Exercise and the Brain – and Dancing to Enrique Iglesias

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Greg went to arrange his annual colonoscopy.  Because he was having a chronic cough, his gastroenterologist (GI specialist) was wise enough to schedule him the “double dip” colonoscopy and endoscopy.  Greg was not pleased.  He was less pleased when Dr. GI found gastritis (inflammation) in his colon, an ulcer (inflammation) in his stomach, and esophogitis (location of inflammation intrinsic to word, esophogitis.)

I got the scoop on Greg’s inflammation story when he came in to see me, (yours truly, psychiatrist, brain doctor.)  And why?  Because of his colon and stomach?  Well perhaps.

True.  Greg was not happy.  He had not been happy for a very long time in fact.  Greg was suffering.  And no, he could not exercise.  He just could not.  Fill in the blanks of why he could not.  We have all given those reasons.

Discussing Greg’s story with him, we agreed that ignoring the inflammation story of his GI would be ignoring something that just might relate to the, “Why?” of why he was in to see me.  The same inflammatory process affecting his gut was affecting his brain, the same brain where his emotions and behaviors came from.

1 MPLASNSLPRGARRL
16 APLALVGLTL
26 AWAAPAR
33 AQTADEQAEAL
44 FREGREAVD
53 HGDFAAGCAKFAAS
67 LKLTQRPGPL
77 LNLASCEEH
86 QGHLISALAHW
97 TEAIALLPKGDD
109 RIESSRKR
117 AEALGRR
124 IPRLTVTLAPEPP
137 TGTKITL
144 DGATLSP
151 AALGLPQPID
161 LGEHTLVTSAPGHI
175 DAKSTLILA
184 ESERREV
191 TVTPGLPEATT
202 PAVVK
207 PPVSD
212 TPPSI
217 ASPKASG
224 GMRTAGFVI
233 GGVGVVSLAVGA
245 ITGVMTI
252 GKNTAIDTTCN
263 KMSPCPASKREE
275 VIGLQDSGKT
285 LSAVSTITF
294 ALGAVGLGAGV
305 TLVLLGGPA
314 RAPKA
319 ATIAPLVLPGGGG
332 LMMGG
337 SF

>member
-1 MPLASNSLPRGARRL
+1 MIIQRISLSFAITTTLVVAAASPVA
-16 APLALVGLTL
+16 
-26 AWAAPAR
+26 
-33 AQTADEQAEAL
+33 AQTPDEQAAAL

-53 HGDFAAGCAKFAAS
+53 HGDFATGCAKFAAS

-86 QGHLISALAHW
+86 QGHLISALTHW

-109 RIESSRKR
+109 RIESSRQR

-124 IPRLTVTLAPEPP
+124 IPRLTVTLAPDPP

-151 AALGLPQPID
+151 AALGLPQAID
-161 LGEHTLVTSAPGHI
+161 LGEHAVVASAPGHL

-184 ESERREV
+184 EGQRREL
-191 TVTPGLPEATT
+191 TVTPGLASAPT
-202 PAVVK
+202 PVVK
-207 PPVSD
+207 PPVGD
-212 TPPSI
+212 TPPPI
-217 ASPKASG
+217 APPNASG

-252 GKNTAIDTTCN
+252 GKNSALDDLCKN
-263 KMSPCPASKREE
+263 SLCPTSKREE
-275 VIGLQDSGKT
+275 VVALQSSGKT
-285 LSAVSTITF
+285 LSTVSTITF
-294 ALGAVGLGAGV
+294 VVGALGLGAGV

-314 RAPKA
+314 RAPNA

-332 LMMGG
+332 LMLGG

Inflammation.  We think about pus-filled blisters, puffy painful knees, spitting back spasms.  But do we think about frothing road rage?  Do we think about forgetting car keys in the supermarket where we bought five things we did not want and nothing of what we planned?  Do we think about divorce?  About losing our job, or not wanting to get out of bed?  When we hear about inflammation, do we think about brain disease?  I think not, Count Powerball.

The other day, we were in the Kaia, “Juicy JAM” class.  (Seriously. That is what it is called.) Coach Becca does these Juicy JAM classes about once every three to five months with us, just for fun.  It combines dance with athletics in a way that is designed to burn calories, yet effectively reduces grown women, responsible women of our community, parents, book-keepers, encyclopedia saleswomen, psychiatrists, (I am just guessing at least one of us moves like a psychiatrist) and such…, into giggling, hopping, human bumper cars.  And it is hard!  It is not easy to squat, pop, and then pull your fisted arm down super latino-drama-style over your just so angled body to Enrique Iglesias… I think it was, “Tonight I’m Loving You.”

By the time we had survived our first number, all I knew was that Becca looked really good.  Me, eh, not so much.  It is too bad we can not collect disability for this, not being able to dance.

When we dance, we do not usually notice how everyone else is dancing around us, as much as we think about how we are, ourselves.  Like any other behavior or emotion, we are trapped by our own design.  Look who is telling us that after all!  Our own brain.

Then Becca’s tattoo pokes out and we all think, she is such a bad ass!  (It’s right there just above the line of her pants.)